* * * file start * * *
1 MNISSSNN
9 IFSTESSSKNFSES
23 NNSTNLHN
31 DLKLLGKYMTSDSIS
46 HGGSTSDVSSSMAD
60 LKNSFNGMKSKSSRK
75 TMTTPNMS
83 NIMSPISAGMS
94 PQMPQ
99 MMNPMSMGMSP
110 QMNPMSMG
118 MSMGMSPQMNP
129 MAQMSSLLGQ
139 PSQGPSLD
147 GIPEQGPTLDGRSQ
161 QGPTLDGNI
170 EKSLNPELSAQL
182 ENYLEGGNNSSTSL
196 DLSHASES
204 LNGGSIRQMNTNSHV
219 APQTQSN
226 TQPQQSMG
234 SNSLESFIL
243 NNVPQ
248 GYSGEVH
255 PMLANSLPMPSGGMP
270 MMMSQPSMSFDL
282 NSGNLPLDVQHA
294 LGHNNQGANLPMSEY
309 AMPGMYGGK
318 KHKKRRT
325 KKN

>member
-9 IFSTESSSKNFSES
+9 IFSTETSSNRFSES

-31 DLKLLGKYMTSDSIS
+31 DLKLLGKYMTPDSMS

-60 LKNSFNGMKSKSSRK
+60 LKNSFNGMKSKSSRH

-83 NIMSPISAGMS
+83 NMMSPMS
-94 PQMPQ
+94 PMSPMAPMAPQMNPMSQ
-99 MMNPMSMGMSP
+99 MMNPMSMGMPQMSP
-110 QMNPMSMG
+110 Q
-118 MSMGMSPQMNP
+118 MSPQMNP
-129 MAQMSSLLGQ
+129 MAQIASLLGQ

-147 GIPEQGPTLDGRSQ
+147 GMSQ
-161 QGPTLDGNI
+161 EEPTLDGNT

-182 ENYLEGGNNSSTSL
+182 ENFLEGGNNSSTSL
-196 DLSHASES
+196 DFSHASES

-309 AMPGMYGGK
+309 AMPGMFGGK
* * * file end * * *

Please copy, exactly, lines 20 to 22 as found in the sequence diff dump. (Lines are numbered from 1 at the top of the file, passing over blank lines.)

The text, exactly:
204 LNGGSIRQMNTNSHV
219 APQTQSN
226 TQPQQSMG